Like chlamydia, gonorrhea is caused by a bacterium. Thus, medical professionals prescribe antibiotics to treat it, according to this study by the Free University of Brussels (Belgium). Although it’s a disease of the genital apparatus, it can also occur in the mouth, anus, throat, and eyes.

Generally, the first signs of the disease appear ten days after a person becomes infected. However, sometimes, it may be symptom-free. Thus, it may take weeks or months for a person to become aware of the infection.

Among the key signs for its detection, we highlight the following:

  • Thick or bloody penile or vaginal discharge
  • Testicle inflammation and pain
  • Lower abdominal pain
  • Frequent and painful urination
A woman with painful urination.
Some of the symptoms of STDs can be confused with those of urinary or reproductive tract infections. Therefore, it’s important to get a medical diagnosis.

3. The symptoms of HIV

HIV is the human immunodeficiency virus. Its infection causes the virus to multiply in the body, subsequently deteriorating the immune system.

For its part, AIDS is a chronic disease HIV causes that manifests when the immune system is too weak and hasn’t received treatment to control the infection, as well as when an opportunistic infection is contracted, as a result from CD4 cells (T lymphocytes) decrease.

A person can be a carrier of this virus and not suffer from the disease nor its associated symptoms. In this regard, we’ll differentiate the symptoms based on the time elapsed since an individual became infected:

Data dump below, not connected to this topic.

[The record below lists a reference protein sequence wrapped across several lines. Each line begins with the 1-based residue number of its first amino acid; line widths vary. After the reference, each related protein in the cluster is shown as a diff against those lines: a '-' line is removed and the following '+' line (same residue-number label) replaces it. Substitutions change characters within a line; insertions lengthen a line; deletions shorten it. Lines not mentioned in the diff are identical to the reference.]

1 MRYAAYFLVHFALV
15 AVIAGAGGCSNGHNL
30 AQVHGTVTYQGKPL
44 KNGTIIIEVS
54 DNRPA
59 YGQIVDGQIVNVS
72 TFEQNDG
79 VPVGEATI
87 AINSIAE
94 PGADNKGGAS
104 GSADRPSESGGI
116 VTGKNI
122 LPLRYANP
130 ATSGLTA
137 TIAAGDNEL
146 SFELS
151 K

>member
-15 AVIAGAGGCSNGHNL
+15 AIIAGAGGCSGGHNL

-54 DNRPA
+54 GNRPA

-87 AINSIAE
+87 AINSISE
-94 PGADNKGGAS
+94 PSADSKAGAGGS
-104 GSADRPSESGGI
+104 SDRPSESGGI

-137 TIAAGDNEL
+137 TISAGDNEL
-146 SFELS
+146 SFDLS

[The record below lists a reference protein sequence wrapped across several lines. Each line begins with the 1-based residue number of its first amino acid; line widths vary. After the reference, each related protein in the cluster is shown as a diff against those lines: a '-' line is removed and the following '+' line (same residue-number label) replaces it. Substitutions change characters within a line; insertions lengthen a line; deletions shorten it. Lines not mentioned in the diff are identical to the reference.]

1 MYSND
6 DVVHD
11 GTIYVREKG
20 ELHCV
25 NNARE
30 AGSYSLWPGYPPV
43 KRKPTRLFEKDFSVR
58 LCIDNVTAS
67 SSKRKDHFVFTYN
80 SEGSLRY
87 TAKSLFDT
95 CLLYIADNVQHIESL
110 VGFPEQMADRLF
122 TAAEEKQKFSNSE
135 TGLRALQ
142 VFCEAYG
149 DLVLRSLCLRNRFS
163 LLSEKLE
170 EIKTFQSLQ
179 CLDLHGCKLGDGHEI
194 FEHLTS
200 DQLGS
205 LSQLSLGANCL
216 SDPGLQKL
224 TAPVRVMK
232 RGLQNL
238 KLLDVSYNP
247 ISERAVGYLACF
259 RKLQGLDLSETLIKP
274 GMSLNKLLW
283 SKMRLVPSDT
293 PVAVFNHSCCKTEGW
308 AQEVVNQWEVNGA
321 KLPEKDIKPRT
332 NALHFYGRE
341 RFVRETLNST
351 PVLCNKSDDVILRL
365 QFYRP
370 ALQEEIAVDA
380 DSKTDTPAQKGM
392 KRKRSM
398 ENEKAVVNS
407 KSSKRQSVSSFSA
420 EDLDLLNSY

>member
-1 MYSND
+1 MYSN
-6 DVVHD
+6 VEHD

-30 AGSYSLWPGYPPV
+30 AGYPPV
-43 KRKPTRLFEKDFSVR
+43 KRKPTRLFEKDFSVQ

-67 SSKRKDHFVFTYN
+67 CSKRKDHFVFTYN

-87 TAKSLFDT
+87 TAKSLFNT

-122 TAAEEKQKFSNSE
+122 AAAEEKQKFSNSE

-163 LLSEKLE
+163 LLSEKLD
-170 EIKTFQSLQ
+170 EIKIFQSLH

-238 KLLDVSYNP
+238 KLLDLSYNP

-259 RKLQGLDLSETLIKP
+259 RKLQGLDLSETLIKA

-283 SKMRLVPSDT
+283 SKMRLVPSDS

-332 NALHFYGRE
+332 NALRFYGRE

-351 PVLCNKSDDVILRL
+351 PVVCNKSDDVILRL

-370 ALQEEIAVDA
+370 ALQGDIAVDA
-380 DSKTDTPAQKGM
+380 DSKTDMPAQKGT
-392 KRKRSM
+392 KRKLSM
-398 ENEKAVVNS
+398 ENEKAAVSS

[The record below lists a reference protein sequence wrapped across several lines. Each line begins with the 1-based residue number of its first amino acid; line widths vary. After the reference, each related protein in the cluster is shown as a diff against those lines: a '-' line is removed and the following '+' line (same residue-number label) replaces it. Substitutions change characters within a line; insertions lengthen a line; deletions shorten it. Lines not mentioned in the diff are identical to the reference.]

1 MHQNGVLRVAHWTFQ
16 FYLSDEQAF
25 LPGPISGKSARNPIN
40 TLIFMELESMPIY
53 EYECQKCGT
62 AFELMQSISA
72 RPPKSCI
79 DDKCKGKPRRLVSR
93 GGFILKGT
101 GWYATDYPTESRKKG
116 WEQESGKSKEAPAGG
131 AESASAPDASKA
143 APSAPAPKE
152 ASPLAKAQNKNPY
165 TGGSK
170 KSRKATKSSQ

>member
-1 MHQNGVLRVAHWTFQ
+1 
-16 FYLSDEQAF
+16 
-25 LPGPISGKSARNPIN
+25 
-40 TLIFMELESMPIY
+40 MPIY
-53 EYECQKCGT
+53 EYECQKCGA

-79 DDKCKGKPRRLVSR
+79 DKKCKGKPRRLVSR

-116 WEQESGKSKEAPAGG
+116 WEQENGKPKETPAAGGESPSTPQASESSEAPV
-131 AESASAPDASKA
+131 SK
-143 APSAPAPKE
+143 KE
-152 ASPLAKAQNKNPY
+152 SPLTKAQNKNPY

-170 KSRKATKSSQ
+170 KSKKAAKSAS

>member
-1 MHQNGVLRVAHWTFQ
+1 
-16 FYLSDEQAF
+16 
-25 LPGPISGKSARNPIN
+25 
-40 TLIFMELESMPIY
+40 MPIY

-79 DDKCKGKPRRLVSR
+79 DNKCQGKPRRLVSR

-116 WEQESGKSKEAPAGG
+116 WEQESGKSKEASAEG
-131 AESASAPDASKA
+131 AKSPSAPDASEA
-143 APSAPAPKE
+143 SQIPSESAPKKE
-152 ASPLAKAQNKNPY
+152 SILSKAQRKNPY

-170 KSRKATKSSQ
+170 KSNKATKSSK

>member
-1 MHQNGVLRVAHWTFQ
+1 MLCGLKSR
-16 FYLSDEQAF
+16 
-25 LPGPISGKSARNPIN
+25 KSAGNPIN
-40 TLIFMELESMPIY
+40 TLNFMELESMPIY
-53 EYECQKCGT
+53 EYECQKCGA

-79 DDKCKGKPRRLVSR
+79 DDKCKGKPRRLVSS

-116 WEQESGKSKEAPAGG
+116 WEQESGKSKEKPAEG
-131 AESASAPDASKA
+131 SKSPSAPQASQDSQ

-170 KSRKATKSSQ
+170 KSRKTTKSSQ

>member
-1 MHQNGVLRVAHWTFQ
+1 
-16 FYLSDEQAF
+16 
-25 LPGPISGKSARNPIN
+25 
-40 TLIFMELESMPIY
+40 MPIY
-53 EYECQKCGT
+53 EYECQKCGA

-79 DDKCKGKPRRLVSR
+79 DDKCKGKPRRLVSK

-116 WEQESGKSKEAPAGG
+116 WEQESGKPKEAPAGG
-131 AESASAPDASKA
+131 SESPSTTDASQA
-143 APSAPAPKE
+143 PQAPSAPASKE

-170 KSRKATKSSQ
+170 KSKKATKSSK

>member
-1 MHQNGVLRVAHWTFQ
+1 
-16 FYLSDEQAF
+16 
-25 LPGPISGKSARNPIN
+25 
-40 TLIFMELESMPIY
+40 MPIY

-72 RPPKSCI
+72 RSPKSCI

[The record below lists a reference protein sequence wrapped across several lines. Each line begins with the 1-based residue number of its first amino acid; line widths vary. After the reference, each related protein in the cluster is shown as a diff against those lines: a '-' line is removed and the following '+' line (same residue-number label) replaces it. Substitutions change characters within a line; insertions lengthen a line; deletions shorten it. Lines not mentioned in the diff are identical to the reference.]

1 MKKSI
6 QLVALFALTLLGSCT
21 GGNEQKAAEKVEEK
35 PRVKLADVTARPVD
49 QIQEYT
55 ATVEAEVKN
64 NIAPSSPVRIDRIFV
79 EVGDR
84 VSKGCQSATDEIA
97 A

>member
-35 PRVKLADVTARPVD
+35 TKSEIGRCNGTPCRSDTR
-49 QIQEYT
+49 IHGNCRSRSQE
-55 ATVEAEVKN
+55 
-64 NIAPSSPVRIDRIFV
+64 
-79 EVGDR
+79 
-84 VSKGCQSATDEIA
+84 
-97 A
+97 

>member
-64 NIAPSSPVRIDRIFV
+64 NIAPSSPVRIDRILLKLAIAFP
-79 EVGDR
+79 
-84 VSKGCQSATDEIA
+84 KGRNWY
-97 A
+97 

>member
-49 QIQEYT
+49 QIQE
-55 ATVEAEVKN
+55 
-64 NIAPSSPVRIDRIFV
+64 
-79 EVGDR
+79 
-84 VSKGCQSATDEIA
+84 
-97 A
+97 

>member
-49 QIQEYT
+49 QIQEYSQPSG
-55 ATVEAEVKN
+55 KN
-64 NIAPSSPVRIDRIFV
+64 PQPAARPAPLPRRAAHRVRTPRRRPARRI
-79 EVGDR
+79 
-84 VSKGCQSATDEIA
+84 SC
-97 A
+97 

The initial symptoms of HIV

These symptoms usually disappear in a few weeks and can be confused with the typical signs of any viral illness, such as the flu or a cold. These signs include:

  • Fever
  • Headache
  • Sore throat
  • Diarrhea
  • Skin rashes
  • Swelling of the lymph nodes
  • Cough and breathing difficulties

The late symptoms of HIV

The most persistent symptoms can take years to manifest after the initial infection. As the virus multiplies and deteriorates the immune system, symptoms of late-stage HIV infection will appear:

  • Persistent fatigue
  • Night sweats and shaking chills
  • Swelling of the lymph nodes for a prolonged period of time
  • Chronic diarrhea
  • Persistent headaches
  • Opportunistic and unusual infections

Go see your doctor at the first symptoms

In short, it’s important to keep in mind that the symptoms of an STD can vary in each patient, depending on the type of infection and their body’s response level. Now, in addition to the STDs we mentioned above, which are usually the most common, a person can suffer from others.

Therefore, in order to treat it in the most adequate and timely way, it’s best to go see your doctor at the sign of the first symptoms. This way, the medical professional will be able to evaluate you and request the pertinent tests for an accurate diagnosis.

All cited sources were thoroughly reviewed by our team to ensure their quality, reliability, currency, and validity. The bibliography of this article was considered reliable and of academic or scientific accuracy.

This text is provided for informational purposes only and does not replace consultation with a professional. If in doubt, consult your specialist.